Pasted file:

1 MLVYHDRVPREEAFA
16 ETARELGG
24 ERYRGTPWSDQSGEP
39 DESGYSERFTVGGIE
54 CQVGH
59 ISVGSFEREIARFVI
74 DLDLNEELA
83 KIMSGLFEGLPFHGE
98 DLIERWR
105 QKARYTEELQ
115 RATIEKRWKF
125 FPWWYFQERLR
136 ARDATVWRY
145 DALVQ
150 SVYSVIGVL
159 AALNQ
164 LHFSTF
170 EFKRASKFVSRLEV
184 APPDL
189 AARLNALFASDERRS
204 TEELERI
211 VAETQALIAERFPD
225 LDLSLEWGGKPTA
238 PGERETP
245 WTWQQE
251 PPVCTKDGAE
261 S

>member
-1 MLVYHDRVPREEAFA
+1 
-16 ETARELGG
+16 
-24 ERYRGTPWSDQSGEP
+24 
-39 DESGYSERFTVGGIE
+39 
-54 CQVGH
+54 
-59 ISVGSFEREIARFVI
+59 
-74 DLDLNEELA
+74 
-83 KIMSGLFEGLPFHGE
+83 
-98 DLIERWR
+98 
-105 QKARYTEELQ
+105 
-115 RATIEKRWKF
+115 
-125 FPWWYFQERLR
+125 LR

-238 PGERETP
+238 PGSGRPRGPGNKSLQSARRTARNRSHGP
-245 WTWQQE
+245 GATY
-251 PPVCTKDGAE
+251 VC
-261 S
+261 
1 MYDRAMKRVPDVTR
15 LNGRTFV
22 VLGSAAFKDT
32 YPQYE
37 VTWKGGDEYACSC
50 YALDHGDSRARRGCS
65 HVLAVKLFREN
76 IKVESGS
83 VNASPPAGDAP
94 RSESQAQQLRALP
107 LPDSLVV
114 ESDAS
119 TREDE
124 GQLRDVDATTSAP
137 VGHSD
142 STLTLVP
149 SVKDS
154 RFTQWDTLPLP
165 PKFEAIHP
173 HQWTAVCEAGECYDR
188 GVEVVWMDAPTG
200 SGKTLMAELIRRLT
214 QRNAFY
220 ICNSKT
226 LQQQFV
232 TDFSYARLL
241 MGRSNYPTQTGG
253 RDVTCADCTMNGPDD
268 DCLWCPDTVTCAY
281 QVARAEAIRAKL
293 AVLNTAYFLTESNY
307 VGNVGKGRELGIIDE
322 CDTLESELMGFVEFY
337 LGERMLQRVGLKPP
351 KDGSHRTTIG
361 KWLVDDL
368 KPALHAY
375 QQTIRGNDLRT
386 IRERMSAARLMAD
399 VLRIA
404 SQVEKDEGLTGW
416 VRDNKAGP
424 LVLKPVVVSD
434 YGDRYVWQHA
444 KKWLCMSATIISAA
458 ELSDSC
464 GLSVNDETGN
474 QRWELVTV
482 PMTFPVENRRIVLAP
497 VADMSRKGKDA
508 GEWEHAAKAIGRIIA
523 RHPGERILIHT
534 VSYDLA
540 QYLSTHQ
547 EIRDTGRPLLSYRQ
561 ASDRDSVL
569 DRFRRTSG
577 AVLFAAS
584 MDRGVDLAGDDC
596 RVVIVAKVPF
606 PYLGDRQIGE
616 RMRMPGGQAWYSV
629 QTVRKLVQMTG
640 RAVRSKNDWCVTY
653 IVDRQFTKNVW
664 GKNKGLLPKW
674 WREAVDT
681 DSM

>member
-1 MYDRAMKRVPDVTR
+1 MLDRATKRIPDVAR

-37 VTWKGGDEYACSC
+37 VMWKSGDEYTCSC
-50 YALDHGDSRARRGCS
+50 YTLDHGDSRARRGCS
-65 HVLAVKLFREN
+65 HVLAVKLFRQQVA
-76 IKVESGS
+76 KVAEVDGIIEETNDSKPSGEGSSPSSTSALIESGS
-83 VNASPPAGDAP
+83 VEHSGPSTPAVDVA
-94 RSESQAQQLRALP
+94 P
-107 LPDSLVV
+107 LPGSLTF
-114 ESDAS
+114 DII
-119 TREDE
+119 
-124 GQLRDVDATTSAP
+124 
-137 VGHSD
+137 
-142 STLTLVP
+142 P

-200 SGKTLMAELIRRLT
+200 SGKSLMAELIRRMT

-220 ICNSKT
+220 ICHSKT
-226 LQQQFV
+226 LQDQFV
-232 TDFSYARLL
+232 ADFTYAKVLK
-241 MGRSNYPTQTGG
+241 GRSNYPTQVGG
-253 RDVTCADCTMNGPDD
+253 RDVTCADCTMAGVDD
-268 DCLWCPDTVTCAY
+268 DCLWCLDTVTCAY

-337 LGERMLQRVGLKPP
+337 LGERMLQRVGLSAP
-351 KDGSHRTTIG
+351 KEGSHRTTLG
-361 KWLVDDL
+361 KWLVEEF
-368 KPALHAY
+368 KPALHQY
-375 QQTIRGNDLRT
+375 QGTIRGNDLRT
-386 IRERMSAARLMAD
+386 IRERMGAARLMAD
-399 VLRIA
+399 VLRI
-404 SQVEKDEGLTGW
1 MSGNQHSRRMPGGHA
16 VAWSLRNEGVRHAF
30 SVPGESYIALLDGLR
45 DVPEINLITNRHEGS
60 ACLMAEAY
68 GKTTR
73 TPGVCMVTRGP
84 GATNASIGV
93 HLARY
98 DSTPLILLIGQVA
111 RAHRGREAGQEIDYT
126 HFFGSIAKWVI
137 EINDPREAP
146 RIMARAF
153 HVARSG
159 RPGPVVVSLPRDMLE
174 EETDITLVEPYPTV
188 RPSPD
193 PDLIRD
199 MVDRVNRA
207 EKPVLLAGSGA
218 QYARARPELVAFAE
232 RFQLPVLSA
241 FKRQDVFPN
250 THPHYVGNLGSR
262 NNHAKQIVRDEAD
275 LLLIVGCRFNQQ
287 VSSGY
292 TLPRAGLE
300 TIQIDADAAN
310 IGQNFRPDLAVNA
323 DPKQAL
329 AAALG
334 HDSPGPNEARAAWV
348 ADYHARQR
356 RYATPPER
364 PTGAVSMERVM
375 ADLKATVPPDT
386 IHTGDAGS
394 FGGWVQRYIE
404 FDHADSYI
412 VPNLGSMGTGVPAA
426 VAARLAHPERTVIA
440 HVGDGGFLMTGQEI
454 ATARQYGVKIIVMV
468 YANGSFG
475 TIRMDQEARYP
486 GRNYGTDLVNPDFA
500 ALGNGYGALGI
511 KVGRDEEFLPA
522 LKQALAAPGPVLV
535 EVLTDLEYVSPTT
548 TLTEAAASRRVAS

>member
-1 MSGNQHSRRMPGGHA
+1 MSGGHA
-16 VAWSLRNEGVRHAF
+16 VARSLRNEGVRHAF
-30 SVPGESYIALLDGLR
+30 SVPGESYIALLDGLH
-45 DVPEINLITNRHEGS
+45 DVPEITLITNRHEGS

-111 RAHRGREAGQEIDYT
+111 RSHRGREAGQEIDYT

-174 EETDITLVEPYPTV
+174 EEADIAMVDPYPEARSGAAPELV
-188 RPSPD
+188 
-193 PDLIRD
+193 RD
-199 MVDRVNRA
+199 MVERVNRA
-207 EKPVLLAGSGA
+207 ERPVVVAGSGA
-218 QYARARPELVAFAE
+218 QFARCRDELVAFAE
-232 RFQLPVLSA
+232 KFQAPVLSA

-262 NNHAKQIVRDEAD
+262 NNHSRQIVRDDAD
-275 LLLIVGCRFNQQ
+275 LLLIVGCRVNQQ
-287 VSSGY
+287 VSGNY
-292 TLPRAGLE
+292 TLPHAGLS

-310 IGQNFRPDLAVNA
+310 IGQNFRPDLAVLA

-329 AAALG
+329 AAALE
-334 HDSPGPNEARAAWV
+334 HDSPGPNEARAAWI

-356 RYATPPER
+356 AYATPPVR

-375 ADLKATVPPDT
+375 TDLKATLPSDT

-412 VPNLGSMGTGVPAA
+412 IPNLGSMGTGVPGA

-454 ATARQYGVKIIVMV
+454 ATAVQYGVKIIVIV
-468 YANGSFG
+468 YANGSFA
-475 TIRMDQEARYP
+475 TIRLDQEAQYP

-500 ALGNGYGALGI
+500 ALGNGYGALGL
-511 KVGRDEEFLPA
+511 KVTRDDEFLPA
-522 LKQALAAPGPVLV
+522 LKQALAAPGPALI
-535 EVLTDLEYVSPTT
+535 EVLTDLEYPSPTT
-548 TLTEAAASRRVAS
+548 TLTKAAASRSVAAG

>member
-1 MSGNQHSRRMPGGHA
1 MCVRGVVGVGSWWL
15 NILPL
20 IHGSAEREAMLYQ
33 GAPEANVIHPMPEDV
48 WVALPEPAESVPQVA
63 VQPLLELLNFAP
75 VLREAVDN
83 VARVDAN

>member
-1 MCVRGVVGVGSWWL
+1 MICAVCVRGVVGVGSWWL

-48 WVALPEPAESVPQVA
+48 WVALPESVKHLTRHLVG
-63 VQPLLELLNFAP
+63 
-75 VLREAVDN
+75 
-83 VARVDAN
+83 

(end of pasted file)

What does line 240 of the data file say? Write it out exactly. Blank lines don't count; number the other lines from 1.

+1 MSGGHA